Real estate is an investment class which includes land and buildings. It can offer stable income and potential for capital appreciation. It also offers diversification benefits due to low correlation with other asset classes such as stock and bonds and can act as an inflation hedge.
Investors can obtain exposure to real estate directly or indirectly. Direct investment involves purchasing land and building units and managing them to earn rentals and benefit from capital gains. Indirect investing involves either debt or equity investment using financial products such as mortgage-backed securities, real-estate investment trusts, etc.
In direct investing, investors identify and purchase land and building units directly. It may involve either an outright equity purchase or a mortgage. In a mortgage, the investor invests a certain sum say 20% in the property and obtain a loan equivalent to the remaining amount by putting the property up as collateral. The direct ownership approach has some disadvantages: first, real estate units are large in size and it might be hard to find a combination of units which match our intended strategic asset allocation weights; second, it requires significant active management which might be hard for an investor with no property management experience and third, it has significant idiosyncratic risk because its values are dependent on local market trends. Real estate investment classes relevant for direct investing include: (a) residential property, (b) commercial property, (c) timberland and farmland.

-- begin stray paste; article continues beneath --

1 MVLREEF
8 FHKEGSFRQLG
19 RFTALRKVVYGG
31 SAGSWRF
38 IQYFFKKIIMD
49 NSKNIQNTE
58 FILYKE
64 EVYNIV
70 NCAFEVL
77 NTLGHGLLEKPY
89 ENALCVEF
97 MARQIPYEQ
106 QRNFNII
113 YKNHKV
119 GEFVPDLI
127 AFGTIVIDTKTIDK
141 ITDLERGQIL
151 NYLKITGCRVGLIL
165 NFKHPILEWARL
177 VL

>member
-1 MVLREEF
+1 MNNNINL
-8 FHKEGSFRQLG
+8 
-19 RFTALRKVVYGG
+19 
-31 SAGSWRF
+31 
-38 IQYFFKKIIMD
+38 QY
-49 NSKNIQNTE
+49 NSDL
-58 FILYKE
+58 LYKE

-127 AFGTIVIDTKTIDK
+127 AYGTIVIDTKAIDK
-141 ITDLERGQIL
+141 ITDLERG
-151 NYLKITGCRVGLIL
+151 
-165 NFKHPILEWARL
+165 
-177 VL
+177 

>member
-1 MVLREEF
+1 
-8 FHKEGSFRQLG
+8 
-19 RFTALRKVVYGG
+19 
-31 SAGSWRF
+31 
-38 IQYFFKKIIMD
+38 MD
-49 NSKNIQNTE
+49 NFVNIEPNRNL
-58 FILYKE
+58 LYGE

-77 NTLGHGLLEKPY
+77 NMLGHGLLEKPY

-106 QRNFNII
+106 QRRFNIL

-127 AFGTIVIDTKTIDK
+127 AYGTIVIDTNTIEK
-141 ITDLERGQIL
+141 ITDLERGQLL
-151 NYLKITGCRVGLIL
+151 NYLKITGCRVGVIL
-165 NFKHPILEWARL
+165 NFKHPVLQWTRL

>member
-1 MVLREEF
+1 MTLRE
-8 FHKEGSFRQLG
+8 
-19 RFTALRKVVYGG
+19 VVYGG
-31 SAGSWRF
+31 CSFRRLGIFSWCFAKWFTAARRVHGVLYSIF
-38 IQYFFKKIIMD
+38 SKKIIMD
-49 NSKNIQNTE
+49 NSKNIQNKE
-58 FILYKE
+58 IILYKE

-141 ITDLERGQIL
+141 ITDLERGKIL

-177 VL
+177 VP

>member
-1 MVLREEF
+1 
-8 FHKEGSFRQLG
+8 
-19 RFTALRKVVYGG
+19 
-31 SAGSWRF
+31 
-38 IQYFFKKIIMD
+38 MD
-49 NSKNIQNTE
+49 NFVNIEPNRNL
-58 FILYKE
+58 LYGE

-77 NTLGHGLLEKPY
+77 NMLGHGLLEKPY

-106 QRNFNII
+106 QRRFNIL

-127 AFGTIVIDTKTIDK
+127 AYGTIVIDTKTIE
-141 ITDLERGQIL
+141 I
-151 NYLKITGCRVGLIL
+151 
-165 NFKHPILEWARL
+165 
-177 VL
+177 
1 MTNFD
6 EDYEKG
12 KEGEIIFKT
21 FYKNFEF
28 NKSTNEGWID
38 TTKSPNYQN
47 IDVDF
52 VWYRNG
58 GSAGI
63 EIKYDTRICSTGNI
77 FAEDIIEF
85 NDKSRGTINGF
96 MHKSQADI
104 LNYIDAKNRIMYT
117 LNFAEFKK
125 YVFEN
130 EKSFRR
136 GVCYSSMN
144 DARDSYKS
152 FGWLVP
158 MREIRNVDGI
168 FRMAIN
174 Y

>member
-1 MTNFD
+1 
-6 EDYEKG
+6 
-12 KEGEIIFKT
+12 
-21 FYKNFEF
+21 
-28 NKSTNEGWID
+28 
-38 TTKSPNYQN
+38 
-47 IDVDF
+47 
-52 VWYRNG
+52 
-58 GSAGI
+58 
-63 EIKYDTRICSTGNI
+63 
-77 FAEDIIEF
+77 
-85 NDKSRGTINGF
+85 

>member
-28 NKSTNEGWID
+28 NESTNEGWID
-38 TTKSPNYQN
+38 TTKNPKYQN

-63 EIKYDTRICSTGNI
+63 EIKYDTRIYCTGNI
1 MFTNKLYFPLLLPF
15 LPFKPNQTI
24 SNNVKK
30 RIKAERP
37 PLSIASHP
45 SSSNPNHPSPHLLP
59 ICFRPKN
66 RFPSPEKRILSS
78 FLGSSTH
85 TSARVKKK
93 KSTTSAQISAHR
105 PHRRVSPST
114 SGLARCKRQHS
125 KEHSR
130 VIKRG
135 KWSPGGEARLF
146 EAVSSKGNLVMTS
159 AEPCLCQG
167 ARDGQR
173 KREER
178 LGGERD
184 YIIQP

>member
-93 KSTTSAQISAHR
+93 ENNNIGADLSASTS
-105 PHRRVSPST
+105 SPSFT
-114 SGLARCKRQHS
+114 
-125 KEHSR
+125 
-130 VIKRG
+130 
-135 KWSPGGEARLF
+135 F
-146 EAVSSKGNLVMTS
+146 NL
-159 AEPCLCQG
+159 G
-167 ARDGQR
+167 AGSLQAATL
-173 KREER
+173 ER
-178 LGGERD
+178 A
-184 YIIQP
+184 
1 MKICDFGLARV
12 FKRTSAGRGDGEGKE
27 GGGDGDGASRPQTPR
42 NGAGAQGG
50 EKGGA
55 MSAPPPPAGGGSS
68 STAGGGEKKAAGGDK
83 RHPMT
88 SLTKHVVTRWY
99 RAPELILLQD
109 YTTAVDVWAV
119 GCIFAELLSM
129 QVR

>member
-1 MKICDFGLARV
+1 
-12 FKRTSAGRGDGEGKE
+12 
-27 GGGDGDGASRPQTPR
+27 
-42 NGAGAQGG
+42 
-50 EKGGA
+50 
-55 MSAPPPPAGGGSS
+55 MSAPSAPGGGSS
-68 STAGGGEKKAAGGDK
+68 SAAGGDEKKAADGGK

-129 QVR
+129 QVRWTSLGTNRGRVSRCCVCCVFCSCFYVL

Indirect investing: REIT, etc.
In indirect investing approach, an investor can purchase units in mutual-fund like entities which are specifically created to pool funds from different investors and invest them in a range of real estate units. This approach counters the disadvantages of direct ownership specifically the large unit size and high unique risk. Entities which offer investors equity-stake in real estate include (a) real estate investment trust (REITS) which are exchange-traded funds that specialize in real estate investment of different types; and (b) real estate limited partnerships which pooled vehicles whose units/shares are not traded on exchanges. Investors looking to obtain debt-like exposure can invest in mortgage-backed securities which are bond-like instruments backed by pools of residential or commercial mortgage of varying credit risk.
Real estate valuation
There are three main approaches which can be used to value real estate units for direct ownership:
- Comparable sales approach: a relative valuation approach which values one property with reference to recent market transactions of similar properties in the same or similar location;
- Income approach which has two further variants: (a) direct capitalization approach, which values real estate as a perpetuity discounted at a rate called cap rate and (b) discount cash flow method which forecast the real estate’s net operating income and discount it at a rate representative of the property’s risk; and
- Cost approach, which values a real estate property at its replacement cost i.e. the cost that will be incurred today to reconstruct it.
For indirect ownership in the form of REITs, equity ownership in REIT can be valued using either the direct capitalization approach or by working out the net asset value of the REIT.
Written by Obaidullah Jan, ACA, CFA and last revised on